Professor Wendy Currie from the Department of IS and Computing at Brunel University tackles the question:
Question: My organisation is interested in business process outsourcing (BPO) for some of its non-core activities. What role is web services tecnology likely to play in BPO services?
Business process outsourcing (BPO) promises organisations a new generation of outsourcing services that will allow them to hand over whole chunks of non-core activities to third-party specialists. But according to recent research conducted at Brunel University’s Department of Information Systems and Computing, BPO will only see widescale adoption when it is enabled by another recent technology trend – web services.
The reason is simple: organisations want web-based access to applications software that also offers them something extra – not more of the same functionality using a different delivery mechanism. In the case of BPO, this ‘something extra’ is integration capabilities. Up until recently, a lack of integration between software applications has meant that outsourcing is largely function- or task-focused (for example, offering companies payroll administration services or cheque processing services), rather than process-orientated.
So how will web services change this? In business terms, web services will be used to create a business function or service that can be accessed by other applications or services over the Internet using standard protocols. This service will typically be a core competency of the provider, which it sells on to other organisations, enabling them to concentrate on their own core competencies.
For example, an organisation will be able to outsource one or more of its IT-intensive business processes, such as supply chain management, to an external provider (even one based offshore) who will own, administer and manage the selected business processes for it, based on defined and measurable performance metrics. Web services will play a key part in ensuring this can happen: the technology’s integration capabilities will enable providers to build applications that span end-to-end business processes through aggregation of software components.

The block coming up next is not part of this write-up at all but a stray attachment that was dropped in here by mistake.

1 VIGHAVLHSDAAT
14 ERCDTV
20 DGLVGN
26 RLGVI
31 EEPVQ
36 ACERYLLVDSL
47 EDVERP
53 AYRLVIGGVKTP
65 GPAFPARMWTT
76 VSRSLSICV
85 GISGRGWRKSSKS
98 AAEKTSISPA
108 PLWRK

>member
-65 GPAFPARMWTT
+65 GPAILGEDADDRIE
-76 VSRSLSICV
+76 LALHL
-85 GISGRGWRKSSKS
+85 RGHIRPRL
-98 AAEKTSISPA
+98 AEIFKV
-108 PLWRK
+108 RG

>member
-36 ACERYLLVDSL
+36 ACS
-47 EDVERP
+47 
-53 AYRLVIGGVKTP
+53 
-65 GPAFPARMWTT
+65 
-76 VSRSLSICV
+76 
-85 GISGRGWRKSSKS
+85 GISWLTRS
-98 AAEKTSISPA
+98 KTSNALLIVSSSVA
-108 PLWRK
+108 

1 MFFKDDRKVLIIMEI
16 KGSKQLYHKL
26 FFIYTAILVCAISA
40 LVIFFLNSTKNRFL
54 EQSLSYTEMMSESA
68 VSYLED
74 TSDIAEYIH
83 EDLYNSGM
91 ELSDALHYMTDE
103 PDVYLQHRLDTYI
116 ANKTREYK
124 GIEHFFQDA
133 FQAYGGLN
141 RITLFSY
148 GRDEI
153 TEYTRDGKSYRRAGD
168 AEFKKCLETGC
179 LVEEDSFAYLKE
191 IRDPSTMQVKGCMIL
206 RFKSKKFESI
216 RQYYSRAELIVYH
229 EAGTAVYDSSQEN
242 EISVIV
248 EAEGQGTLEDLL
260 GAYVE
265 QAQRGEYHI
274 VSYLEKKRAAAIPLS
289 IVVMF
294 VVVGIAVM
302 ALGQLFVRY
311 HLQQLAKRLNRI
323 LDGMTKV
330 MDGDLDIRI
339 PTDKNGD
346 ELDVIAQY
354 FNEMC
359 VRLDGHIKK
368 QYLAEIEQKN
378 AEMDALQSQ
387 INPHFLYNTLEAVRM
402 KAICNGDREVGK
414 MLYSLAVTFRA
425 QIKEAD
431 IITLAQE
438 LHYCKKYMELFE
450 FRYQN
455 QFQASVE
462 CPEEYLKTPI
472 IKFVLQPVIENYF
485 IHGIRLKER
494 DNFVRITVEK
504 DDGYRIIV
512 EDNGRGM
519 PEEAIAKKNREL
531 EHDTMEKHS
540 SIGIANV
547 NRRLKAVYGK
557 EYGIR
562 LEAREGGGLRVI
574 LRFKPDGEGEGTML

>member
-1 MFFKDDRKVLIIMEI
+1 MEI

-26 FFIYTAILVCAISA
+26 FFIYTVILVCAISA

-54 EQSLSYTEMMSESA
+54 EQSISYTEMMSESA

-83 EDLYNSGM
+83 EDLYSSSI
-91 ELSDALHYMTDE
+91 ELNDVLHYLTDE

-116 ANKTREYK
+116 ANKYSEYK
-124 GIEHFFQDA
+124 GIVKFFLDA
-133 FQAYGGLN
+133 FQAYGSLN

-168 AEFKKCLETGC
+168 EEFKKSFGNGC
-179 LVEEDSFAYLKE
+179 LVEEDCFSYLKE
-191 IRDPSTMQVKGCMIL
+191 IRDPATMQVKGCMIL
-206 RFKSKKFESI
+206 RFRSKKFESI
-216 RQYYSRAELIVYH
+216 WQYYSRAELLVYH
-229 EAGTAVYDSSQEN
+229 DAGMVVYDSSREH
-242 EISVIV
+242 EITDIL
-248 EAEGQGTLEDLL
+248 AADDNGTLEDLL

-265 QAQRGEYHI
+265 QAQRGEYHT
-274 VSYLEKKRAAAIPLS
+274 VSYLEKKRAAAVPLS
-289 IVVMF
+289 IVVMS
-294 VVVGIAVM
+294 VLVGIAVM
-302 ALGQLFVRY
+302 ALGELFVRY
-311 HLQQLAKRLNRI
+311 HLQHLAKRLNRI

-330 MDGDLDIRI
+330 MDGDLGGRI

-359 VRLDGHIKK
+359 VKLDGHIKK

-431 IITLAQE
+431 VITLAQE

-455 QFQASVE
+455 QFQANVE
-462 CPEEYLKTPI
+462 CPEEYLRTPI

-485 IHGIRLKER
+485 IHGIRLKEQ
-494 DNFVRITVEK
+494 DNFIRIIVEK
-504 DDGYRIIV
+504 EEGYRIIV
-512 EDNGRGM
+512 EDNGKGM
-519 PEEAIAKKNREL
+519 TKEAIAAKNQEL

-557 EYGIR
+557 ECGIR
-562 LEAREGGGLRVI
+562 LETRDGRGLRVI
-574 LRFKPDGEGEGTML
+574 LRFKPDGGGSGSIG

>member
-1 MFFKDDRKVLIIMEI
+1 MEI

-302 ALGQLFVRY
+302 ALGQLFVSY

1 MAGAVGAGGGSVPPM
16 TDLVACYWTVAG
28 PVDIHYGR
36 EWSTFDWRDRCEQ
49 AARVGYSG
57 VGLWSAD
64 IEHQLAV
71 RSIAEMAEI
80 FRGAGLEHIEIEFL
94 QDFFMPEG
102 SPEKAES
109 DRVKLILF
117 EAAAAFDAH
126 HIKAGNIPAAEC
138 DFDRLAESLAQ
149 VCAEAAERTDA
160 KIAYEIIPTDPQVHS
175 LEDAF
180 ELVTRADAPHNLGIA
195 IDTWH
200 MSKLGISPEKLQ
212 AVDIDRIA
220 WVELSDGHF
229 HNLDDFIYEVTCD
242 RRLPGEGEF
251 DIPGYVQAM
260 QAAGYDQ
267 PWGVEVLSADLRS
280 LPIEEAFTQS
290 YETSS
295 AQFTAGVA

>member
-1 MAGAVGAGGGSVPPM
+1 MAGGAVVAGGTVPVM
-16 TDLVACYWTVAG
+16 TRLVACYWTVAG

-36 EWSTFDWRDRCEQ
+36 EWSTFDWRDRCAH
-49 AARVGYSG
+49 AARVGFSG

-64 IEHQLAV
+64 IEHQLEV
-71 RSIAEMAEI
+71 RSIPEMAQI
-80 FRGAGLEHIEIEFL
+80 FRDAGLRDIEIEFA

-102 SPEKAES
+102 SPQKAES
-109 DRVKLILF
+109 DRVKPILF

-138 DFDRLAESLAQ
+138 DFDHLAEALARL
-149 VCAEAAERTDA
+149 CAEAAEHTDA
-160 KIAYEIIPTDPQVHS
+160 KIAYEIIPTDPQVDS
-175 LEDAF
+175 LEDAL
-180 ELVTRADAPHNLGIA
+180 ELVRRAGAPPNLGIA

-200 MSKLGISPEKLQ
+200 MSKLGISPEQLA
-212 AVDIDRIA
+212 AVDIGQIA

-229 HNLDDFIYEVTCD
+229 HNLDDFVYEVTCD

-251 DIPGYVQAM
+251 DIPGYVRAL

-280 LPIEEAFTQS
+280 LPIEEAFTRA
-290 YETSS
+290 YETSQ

At present, the BPO market is focused primarily on relatively simple transaction processing services. But, enabled by web services, it will progress to offer ‘transformational outsourcing’ or ‘strategic BPO’. The difference between the present reality and the future possibilities is the degree of service provider ownership, responsibility and liability for a business process.
As web services technology increasingly provides the platform for increased uptake in BPO, there will be new challenges ahead for both vendors and customers. Vendors will have to provide solutions that offer proven business value: reduced costs, increased quality of service and integration of business processes. As Bruce Spicer, CEO of outsourcing provider Keystar Consultancy Services, told Brunel University researchers in his response to our recent survey: “Technology vendors need to learn that organisations are no longer impressed by the latest IT gimmick. They want real business solutions at an affordable price – not vendor hype.”
Moreover, the lessons of the application service provider (ASP) market must not be repeated: a ‘one-size-fits-all’ approach patently will not work. Small and medium-sized companies, in particular, do not have the purchasing power of their larger counterparts, but may still want to customise ebusiness solutions for their own business processes. This could present problems for providers who seek to profit from economies of scale. Finally, technology vendors will need to differentiate their products and services from those of rivals.
In turn, potential customers will need to benchmark their in-house business and IT departments against ‘best practice’ examples. This will help them better evaluate the product and service offerings from BPO providers. As BPO service provision matures, they will also need to enter into BPO deals with the aim of achieving wider business benefits than simply cost reduction and control.
Championed by industry giants such as Microsoft and Sun Microsystems, open, Internet-orientated web services platforms are increasingly becoming more established. But web services can facilitate the move to BPO only if BPO service providers don’t lose sight of customers’ needs. In short, they will need to provide those customers with cost-effective solutions that boost their efficiency and enable them to engineer – and transform – their businesses.